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Momentum Grows behind Calls for a UN Commission of Inquiry to Investigate Burma’s Crimes against Humanity

International support is growing for the establishment of a United Nations Commission of Inquiry to investigate “crimes against humanity” in Burma, officially known as the Union of Myanmar, which is the largest country by geographical area in mainland Southeast Asia.

Cover of ‘Than Shwe: Unmasking Burma’s Tyrant’

In recent days France, Canada, the Netherlands and New Zealand have added their support, and a total of ten governments are now calling for an inquiry. The United States, the United Kingdom, the Czech Republic, Slovakia, Australia and Hungary have already expressed their support.

A UK-based group called Christian Solidarity Worldwide (CSW) has been campaigning for the establishment of a UN Commission of Inquiry for several years, alongside other international human rights organizations. In March this year, the UN Special Rapporteur on Human Rights in Burma, Tomas Ojea Quintana, concluded that human rights violations in Burma may amount to crimes against humanity, and recommended the establishment of a Commission of Inquiry.

CSW wrote to European Union (EU) Foreign Ministers last month, calling on the EU to work to secure a recommendation for a Commission of Inquiry in the forthcoming UN General Assembly resolution on Burma next month.

Benedict Rogers

Benedict Rogers CSW’s East Asia Team Leader and author of “Than Shwe: Unmasking Burma’s Tyrant,” said: “Momentum is undoubtedly building and governments around the world are increasingly recognizing that the gross violations of human rights perpetrated by Burma’s military regime, which amount to war crimes and crimes against humanity, can no longer be disregarded with impunity. We urge other governments and the EU to join the ten countries in building an international coalition to establish a UN Commission of Inquiry.

Burmese refugees fleeing from the violence into Thailand

“A full international legal investigation into the regime’s widespread and systematic use of rape as a weapon of war, forcible conscription of child soldiers, use of forced labor, torture, destruction of villages and killings is much needed and long overdue. The crisis in eastern Burma is Asia’s Darfur and cannot be ignored any longer.”

For further information or to arrange interviews please contact Matthew Jones, Public Affairs Officer at Christian Solidarity Worldwide on +44 7826 938 360, email matthewjones@csw.org.uk or visit www.csw.org.uk.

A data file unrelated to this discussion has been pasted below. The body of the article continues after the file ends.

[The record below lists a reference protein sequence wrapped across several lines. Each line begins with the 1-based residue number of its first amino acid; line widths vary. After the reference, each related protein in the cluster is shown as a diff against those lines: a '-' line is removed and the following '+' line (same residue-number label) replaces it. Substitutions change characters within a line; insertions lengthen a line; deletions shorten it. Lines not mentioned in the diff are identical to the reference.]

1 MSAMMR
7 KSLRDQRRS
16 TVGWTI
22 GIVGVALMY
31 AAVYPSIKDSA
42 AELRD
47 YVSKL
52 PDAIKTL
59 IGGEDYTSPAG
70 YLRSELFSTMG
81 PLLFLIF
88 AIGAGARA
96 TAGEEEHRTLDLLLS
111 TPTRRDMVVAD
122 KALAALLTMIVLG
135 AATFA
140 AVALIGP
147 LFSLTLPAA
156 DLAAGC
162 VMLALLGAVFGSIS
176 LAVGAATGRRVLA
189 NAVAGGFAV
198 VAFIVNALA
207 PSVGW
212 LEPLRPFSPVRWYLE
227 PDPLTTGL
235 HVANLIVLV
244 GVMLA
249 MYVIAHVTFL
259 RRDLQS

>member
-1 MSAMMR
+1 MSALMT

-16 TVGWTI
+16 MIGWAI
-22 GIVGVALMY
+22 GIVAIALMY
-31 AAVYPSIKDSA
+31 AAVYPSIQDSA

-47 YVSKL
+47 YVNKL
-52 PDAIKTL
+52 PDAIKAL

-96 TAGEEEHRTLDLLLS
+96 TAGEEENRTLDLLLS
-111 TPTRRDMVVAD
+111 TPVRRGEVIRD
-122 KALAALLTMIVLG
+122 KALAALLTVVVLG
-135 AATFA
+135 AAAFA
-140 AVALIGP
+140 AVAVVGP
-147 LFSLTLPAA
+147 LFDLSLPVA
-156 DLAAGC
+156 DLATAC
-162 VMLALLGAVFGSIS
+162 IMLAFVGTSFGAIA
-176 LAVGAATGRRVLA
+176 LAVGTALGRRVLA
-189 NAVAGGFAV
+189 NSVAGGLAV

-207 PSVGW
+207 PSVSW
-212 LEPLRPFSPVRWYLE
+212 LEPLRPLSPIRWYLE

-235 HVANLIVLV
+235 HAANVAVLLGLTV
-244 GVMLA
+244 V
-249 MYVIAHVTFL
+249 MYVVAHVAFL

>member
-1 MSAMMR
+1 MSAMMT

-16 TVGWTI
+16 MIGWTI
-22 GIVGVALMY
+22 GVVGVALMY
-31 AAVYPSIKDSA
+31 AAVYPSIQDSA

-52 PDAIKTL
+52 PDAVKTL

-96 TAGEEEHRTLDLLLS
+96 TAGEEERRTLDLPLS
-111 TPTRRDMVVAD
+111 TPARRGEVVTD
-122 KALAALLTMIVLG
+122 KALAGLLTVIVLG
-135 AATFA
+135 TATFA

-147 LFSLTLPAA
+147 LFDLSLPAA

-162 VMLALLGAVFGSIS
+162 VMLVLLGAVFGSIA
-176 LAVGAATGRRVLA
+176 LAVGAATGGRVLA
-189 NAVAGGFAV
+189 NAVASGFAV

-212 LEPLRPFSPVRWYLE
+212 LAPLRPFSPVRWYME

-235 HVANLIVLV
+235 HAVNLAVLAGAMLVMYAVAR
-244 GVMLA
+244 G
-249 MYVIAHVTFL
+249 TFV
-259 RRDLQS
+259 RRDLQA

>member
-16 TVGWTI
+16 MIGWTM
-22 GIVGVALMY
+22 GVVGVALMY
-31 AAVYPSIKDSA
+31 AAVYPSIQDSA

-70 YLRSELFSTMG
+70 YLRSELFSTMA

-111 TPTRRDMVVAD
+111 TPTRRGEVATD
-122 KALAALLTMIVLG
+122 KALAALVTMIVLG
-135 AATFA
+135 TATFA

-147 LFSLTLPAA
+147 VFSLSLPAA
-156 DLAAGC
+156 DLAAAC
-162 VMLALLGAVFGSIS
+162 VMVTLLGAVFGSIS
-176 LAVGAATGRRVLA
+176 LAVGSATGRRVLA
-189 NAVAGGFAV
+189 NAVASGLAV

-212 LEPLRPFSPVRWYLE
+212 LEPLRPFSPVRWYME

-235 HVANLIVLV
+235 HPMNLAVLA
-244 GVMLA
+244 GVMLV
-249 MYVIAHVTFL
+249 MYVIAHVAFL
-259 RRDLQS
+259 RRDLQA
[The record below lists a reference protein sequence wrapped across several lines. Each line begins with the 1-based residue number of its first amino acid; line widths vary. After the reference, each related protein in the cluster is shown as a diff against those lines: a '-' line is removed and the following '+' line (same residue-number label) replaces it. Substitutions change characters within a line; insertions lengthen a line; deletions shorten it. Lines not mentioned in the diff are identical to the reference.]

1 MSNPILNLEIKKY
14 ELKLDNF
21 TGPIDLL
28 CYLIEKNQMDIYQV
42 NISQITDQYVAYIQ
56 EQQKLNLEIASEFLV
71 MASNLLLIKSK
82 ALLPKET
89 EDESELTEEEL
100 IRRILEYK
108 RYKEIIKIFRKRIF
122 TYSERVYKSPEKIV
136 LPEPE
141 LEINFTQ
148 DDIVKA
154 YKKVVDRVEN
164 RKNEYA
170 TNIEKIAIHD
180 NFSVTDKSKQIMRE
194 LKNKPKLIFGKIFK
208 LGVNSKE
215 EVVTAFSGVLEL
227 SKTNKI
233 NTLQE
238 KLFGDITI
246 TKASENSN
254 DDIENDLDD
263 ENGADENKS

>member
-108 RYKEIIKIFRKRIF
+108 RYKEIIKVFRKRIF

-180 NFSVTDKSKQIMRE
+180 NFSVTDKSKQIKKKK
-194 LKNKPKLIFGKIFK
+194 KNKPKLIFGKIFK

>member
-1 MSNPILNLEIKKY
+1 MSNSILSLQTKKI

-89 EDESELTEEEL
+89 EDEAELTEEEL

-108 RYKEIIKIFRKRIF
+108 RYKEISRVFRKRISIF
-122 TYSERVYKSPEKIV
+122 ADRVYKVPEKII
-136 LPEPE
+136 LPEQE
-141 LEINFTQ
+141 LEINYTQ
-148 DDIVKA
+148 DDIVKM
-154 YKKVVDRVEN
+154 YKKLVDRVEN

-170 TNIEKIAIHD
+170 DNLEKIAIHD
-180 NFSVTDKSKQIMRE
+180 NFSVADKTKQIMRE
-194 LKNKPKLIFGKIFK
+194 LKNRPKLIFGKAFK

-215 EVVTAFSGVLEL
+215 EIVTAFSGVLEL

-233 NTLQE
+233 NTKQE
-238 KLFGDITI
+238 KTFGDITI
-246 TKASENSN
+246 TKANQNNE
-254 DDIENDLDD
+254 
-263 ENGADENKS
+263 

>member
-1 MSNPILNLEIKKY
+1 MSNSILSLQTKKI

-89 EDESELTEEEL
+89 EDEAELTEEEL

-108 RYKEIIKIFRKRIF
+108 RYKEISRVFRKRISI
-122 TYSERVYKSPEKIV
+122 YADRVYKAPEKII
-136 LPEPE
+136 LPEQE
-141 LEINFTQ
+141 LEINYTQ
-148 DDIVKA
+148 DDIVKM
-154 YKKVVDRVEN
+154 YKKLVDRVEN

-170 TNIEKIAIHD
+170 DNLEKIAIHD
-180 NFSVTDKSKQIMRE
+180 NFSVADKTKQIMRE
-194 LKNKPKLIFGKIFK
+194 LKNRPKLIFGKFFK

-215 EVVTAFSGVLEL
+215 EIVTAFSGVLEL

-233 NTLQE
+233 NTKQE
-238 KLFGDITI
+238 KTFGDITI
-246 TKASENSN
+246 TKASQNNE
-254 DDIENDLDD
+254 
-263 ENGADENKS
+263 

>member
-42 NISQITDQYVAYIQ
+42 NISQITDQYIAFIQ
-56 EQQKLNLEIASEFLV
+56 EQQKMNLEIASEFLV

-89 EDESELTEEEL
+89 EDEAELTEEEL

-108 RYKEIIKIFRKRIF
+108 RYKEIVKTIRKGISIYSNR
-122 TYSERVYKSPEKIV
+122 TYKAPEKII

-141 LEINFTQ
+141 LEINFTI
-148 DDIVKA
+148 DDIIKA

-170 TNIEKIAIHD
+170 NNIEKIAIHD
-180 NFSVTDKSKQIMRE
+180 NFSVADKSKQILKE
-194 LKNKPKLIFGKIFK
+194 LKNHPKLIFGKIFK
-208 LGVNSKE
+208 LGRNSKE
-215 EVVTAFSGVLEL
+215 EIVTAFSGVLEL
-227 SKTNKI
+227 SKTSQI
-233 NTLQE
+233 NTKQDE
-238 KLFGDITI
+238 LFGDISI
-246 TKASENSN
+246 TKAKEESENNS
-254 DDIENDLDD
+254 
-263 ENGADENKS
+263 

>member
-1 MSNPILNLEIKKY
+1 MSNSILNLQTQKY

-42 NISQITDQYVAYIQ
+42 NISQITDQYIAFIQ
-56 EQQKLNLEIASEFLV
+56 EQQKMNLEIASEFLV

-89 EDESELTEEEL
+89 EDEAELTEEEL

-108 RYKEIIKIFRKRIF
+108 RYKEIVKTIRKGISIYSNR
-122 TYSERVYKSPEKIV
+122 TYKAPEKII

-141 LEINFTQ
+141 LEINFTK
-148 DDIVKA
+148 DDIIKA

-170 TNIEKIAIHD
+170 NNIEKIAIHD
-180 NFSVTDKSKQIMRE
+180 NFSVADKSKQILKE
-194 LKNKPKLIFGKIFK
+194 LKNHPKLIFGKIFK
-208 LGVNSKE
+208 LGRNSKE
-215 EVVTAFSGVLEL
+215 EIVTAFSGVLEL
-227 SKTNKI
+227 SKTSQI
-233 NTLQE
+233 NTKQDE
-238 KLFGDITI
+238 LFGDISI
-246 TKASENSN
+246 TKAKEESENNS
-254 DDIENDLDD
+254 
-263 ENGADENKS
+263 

CSW is a human rights organization which specializes in religious freedom, works on behalf of those persecuted for their Christian beliefs and promotes religious liberty for all.

Karen Christian women in national dress

Note from Dan Wooding: I have made two trips into Burma, one legal and the other illegal. The latter was with Doug Sutphen, with whom I co-authored (with Sara Bruce,) a book called “God’s Smuggler to China.” While we in Thailand, close to the Burmese border, Doug had made contact with a contact with one of the groups fighting for freedom for the Karen tribal people, who are mainly Christians.

Once it was agreed that we could go “unofficially” into the country, we were ferried across the fast-flowing Salween River into one of the Karen military camps but, when we first arrived, the general in charge would not agree to an interview with me until I had proved that I was a Christian. So, with the Karen “freedom fighters,” who all had a New Testament in their top pockets and a rifle at their side, I shared with them about how I had found Christ as my own personal savior back in England. Once he was satisfied that I was indeed a believer, he agreed to talk with myself and Doug.

We learned from the general about how the Karen ethnic people have been involved in a struggle against the repression and brutality of Burma’s military junta since 1949, making this the longest running civil war in the world. He told me, “All we want is to be able to practice our Christian faith in freedom and we are willing to lay down our lives to achieve this end.”

We also learned that an American Baptist missionary, Adoniram Judson, Jr. (9 August 1788–12 April 1850) played a great role in bringing the Gospel to the Karen people as well as the other people of Burma. At the age of 25, Judson became the first Protestant missionary sent from North America to preach in Burma. His mission and work led to the formation of the first Baptist association in America, inspired many Americans to become or support missionaries, translated the Bible into Burmese, and established a number of Baptist churches in Burma. Judson served in Burma for almost forty years.

After our “illegal” visit to Burma, we then were able to fly legally into Rangoon, the capital city, where we met with many of the courageous believers living in the capital city and also in Mandalay. We were overwhelmed with their joy and infectious faith in Jesus Christ as we joined them for their worship services in such difficult conditions.

The Christians of Burma have certainly earned my great respect as they have struggled for years against one of the most tyrannical regimes in the world who seem bent on wiping them out. They certainly deserve our support and prayers.

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